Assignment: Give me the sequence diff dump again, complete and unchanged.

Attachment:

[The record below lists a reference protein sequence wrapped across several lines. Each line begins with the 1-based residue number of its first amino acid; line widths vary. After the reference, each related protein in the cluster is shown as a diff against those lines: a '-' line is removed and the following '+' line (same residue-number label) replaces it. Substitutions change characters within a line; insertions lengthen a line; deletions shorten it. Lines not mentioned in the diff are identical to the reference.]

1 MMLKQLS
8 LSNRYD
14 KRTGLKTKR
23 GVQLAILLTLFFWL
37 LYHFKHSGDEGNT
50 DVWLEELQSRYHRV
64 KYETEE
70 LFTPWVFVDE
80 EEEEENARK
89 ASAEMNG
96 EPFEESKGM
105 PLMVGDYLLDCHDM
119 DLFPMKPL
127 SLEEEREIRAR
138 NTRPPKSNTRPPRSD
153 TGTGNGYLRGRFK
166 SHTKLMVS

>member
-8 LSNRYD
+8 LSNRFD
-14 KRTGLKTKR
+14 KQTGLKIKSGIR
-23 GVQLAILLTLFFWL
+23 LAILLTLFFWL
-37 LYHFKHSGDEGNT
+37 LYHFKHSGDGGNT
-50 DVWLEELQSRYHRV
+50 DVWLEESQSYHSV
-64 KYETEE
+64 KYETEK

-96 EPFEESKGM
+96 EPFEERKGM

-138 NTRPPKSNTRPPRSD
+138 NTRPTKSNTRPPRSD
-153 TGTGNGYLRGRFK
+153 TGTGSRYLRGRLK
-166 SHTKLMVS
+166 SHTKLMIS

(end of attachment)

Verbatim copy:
[The record below lists a reference protein sequence wrapped across several lines. Each line begins with the 1-based residue number of its first amino acid; line widths vary. After the reference, each related protein in the cluster is shown as a diff against those lines: a '-' line is removed and the following '+' line (same residue-number label) replaces it. Substitutions change characters within a line; insertions lengthen a line; deletions shorten it. Lines not mentioned in the diff are identical to the reference.]

1 MMLKQLS
8 LSNRYD
14 KRTGLKTKR
23 GVQLAILLTLFFWL
37 LYHFKHSGDEGNT
50 DVWLEELQSRYHRV
64 KYETEE
70 LFTPWVFVDE
80 EEEEENARK
89 ASAEMNG
96 EPFEESKGM
105 PLMVGDYLLDCHDM
119 DLFPMKPL
127 SLEEEREIRAR
138 NTRPPKSNTRPPRSD
153 TGTGNGYLRGRFK
166 SHTKLMVS

>member
-8 LSNRYD
+8 LSNRFD
-14 KRTGLKTKR
+14 KQTGLKIKSGIR
-23 GVQLAILLTLFFWL
+23 LAILLTLFFWL
-37 LYHFKHSGDEGNT
+37 LYHFKHSGDGGNT
-50 DVWLEELQSRYHRV
+50 DVWLEESQSYHSV
-64 KYETEE
+64 KYETEK

-96 EPFEESKGM
+96 EPFEERKGM

-138 NTRPPKSNTRPPRSD
+138 NTRPTKSNTRPPRSD
-153 TGTGNGYLRGRFK
+153 TGTGSRYLRGRLK
-166 SHTKLMVS
+166 SHTKLMIS